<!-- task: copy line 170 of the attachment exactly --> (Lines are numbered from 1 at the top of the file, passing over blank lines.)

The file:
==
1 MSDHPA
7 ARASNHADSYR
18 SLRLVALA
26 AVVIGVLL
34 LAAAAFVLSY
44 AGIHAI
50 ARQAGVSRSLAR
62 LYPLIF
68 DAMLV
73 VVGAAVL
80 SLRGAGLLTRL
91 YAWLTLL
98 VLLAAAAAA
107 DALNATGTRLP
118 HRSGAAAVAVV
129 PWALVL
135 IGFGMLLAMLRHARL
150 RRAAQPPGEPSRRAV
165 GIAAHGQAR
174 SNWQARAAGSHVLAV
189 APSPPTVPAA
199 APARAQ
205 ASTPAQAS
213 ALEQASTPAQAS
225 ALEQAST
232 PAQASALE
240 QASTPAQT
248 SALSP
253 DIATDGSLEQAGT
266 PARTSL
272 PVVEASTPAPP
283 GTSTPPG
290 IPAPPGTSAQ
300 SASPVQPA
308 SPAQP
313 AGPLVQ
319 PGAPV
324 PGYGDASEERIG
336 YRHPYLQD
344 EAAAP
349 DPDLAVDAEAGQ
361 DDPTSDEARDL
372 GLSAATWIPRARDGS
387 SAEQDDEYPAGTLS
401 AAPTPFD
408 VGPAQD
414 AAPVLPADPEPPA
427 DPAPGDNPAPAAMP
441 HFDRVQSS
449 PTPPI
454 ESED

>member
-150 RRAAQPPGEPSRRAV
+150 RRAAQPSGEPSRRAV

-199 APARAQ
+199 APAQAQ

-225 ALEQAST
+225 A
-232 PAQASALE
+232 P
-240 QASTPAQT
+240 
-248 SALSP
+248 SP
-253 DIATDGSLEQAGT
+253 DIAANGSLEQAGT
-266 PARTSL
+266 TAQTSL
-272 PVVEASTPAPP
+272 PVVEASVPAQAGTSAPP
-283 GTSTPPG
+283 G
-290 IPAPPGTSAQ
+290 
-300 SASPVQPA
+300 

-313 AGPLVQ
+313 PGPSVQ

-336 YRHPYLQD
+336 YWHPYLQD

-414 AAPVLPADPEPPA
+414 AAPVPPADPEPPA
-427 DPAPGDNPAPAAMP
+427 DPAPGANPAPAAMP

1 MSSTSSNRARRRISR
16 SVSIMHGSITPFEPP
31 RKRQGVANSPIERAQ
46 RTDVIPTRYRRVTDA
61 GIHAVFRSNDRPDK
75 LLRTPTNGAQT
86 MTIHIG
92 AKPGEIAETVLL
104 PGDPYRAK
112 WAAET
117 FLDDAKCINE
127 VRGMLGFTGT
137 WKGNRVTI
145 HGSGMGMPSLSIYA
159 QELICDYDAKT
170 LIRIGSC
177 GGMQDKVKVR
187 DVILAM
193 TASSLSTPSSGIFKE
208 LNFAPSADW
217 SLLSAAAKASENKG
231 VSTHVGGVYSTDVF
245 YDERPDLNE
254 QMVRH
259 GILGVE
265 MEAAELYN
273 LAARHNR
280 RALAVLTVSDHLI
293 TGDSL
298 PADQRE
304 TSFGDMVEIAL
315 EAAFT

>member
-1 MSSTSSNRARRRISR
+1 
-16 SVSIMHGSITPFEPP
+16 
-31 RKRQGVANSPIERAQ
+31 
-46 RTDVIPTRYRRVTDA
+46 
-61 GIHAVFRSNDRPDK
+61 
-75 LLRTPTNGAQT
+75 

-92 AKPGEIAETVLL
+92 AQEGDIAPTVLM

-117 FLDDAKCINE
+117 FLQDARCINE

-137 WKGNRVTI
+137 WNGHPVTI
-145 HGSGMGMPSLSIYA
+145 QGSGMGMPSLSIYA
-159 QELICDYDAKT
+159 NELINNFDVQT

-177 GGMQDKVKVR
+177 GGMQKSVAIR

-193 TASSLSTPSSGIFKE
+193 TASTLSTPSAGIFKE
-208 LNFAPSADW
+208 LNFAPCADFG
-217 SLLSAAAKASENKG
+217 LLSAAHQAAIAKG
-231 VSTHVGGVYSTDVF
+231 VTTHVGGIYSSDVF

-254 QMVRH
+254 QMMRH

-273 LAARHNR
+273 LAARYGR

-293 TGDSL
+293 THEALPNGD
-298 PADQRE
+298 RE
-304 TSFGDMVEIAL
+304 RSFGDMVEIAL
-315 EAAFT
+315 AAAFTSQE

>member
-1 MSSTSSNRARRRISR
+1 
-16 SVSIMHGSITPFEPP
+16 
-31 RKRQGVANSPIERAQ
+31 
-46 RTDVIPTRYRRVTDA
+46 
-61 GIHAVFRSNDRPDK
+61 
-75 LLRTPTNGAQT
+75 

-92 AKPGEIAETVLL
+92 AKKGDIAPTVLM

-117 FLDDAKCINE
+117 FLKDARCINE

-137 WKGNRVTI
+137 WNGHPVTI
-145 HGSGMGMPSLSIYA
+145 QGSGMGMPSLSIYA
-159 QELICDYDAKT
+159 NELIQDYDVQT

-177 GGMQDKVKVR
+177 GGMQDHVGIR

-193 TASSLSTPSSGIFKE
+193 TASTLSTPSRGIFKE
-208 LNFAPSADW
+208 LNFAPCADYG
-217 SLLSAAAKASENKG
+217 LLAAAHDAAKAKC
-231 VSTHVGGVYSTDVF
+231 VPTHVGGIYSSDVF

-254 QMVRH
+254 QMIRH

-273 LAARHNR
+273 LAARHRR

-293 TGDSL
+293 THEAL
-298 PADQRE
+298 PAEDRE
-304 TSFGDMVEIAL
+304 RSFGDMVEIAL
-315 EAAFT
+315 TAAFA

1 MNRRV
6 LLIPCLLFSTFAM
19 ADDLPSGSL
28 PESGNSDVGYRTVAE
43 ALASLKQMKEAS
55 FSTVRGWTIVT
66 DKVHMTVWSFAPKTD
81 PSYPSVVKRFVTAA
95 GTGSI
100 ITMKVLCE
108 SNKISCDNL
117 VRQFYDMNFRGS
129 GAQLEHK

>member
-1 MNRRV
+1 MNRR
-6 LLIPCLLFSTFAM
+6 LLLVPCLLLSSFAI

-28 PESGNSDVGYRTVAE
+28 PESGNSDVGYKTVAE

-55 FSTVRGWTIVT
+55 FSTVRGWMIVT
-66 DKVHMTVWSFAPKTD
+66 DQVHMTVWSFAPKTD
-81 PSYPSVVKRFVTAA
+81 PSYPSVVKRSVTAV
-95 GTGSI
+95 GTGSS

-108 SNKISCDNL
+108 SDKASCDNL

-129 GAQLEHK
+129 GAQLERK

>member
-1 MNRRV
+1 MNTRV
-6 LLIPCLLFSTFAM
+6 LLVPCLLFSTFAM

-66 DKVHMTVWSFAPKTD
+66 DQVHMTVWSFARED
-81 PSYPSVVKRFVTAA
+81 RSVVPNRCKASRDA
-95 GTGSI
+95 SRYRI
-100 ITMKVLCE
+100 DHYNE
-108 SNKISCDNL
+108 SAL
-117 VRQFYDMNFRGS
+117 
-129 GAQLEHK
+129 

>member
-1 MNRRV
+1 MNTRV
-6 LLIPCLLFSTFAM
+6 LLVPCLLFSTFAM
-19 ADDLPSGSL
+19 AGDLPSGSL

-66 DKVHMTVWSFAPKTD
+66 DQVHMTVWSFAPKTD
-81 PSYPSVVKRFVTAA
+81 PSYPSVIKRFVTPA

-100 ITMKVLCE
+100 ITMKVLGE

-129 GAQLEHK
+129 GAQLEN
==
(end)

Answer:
+46 